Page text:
Governments and companies are racing to develop and deploy Covid-19 digital passports that would store information about a person’s status, whether they have been vaccinated and their immunity level. The data would be generally processed through a mobile phone application and accessible to among other agencies border control, port health and immigration officials.
One justification for the Covid-19 digital passports is the need for verifiable and safe data on an individual’s Covid-19 status. There have been reports of travellers possessing fake Covid-19 certificates. Digital passports could contain tamper proof information that would be encrypted.
The International Air Transport Association (IATA) launched the IATA Travel Pass which is one of the initiatives for a Covid-19 digital passport. On its website, IATA indicates that its Travel Pass would provide a global and standardised solution to validate and authenticate all country regulations regarding Covid-19 passenger travel requirements. The IATA Travel Pass would enable passengers find accurate information on travel, testing and vaccine requirements for their journey and find testing centres and labs at their departure location which meet the standards for testing/vaccination requirements of their destination. The Travel Pass would also enable authorised labs and test centres to securely send test results or vaccination certificates to passengers and enable passengers create a ‘digital passport’, verify their test/vaccination meets the regulations and share test or vaccination certificates with authorities to facilitate travel.
While the Covid-19 digital passports/passes are welcome, it is instructive to note that in many countries contact tracing applications have generally failed to gain notoriety with the masses. One, Covid-19 apps have failed due to low uptake despite Google and Apple providing platforms to host applications developed and deployed by governments. There has been mistrust on real intention of governments deploying these apps. It is said data from the apps would be used for unregulated government surveillance. There is also the technical question of whether the apps would adopt a centralised or decentralised database.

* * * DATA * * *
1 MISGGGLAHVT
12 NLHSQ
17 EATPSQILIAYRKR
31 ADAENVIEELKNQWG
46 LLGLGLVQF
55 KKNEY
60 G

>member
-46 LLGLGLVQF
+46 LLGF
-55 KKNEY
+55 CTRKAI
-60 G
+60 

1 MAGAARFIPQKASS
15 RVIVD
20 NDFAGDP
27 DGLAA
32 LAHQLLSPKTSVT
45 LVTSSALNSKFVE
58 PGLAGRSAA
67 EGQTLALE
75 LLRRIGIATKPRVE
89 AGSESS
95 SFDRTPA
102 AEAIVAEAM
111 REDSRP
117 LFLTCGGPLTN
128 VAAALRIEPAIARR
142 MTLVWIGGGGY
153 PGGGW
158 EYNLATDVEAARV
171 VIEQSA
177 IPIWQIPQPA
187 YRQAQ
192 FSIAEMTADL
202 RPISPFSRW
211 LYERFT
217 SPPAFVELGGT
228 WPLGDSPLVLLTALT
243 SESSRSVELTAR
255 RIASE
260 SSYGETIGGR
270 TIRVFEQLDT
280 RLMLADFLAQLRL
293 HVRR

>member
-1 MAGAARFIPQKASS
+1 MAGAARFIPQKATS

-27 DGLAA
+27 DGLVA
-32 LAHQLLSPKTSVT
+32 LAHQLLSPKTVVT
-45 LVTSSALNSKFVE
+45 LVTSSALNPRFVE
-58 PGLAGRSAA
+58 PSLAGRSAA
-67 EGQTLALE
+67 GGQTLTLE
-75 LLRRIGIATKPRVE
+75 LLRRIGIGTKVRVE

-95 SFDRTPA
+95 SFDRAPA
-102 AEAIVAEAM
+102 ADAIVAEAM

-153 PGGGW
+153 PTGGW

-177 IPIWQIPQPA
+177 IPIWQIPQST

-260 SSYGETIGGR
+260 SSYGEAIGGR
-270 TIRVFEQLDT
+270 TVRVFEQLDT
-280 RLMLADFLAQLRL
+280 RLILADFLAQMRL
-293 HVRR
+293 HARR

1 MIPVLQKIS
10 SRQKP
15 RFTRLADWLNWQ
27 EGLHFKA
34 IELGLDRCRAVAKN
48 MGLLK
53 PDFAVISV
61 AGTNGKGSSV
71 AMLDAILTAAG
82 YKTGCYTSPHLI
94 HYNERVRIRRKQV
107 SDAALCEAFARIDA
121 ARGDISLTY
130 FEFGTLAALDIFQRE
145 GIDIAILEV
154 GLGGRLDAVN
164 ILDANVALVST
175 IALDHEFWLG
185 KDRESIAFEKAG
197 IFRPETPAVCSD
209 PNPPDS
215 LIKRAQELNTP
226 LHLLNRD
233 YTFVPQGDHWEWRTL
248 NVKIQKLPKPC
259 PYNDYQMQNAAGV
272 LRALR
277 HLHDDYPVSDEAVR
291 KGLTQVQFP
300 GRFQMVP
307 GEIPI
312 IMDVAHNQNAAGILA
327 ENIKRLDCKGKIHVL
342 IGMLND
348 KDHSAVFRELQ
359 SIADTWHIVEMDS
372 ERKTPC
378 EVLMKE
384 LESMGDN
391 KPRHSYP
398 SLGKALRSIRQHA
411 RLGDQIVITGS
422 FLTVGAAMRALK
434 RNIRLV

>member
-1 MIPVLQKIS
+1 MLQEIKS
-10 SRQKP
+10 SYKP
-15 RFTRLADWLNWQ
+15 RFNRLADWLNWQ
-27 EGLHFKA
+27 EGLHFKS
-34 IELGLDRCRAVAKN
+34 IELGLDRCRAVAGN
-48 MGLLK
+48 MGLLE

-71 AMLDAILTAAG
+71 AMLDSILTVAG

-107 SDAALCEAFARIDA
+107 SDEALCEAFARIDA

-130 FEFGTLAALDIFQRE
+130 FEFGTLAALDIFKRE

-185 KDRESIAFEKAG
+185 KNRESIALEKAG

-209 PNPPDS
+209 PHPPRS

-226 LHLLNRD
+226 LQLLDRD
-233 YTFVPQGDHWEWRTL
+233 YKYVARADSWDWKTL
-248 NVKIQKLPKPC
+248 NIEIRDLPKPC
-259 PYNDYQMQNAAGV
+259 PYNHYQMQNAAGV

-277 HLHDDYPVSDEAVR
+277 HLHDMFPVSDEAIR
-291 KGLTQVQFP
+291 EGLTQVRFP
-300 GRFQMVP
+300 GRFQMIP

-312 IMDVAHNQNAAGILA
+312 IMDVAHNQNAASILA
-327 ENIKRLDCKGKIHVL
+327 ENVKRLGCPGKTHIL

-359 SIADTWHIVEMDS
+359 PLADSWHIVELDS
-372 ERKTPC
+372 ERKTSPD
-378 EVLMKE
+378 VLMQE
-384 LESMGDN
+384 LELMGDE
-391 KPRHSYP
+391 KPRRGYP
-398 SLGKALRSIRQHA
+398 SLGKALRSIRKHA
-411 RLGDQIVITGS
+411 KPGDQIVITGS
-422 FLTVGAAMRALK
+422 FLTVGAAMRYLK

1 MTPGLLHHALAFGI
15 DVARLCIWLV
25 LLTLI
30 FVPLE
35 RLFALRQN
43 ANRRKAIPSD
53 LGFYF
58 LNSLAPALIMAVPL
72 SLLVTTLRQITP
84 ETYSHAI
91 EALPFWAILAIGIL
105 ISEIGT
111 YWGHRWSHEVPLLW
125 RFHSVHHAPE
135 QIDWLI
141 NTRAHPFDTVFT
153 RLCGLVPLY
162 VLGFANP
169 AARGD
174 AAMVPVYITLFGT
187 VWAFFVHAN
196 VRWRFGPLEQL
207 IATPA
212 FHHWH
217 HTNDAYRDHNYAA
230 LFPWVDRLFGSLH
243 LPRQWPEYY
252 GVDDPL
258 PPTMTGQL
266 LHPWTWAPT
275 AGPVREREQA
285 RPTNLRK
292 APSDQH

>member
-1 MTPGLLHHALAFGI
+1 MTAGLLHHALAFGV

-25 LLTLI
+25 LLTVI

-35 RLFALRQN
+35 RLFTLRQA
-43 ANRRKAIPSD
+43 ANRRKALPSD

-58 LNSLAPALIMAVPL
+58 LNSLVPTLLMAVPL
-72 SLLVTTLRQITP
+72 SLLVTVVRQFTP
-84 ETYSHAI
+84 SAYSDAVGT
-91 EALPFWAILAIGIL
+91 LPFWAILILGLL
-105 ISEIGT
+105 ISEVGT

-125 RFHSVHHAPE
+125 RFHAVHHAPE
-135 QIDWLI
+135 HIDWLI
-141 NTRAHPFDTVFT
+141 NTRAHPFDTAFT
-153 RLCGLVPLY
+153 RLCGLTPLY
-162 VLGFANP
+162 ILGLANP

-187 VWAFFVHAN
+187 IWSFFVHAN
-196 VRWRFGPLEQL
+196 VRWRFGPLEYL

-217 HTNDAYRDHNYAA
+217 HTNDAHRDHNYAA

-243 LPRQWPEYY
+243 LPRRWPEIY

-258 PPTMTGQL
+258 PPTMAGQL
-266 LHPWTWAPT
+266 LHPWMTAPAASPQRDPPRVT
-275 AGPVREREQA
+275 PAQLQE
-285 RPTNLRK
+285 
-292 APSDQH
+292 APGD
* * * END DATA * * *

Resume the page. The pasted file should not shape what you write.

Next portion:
Generally it said that a decentralised database provides better protection for personal health data especially if such data is anonymised or pseudonymised.
Two, there has been scant public information and education on the use of the Covid-19 mobile phone applications. For example, in Kenya, the Ministry of Health developed and deployed the ‘Jitenge’ mobile application. According to the Ministry’s website, ‘Jitenge’ allows users to either self-register or are registered by various ministry officials at the quarantine initiation point for home quarantine, at the quarantine facilities, and of the point of entries by port health officials.
Registered users are to receive daily reminders and prompts to report on their health status including symptoms or any other information. Unless one has been tested for Covid-19 or travelled into the country recently it is unlikely they will have interacted with the ‘jitenge’ app. There is no information publicly available on whether the Kenya government will use the IATA Travel Pass to screen travellers getting into the country, whether ‘jitenge’ will be upgraded or a Kenya specific Covid-19 digital pass will be developed. Notwithstanding, Kenyan travellers to destinations around the world will not avoid use of either the IATA Travel Pass or a country specific Covid-19 digital pass the same way one must have a yellow fever vaccination certificate to travel to and from certain countries.
The above is happening over the background of recently drafted guidance note on access to personal data during Covid-19 pandemic by the Office of the Data Commissioner.
Hopefully as the Office of the Data Commissioner is operationalised, we will have data protection regulations specific to different sectors. To illustrate, data processed in dealing with the Covid-19 pandemic is broadly sensitive personal data as it includes health data and requires more stringent protection under the Data Protection Act.
In fact, all institutions whether public of private wishing to collect, analyse, store or share Covid-19 data ought by now to have publicly published data protection impact assessment reports.
Regulations on sensitive personal data ought to be specific on whether the data is being processed for a private, public or commercial purpose. Further due to the inevitable sharing of Covid-19 data across borders, we require specific guidance on why the data is to be shared, who shares the data, who has access to the data, what protections would be available for the data.
-The writer is an advocate of the High Court of Kenya and a privacy and data protection specialist.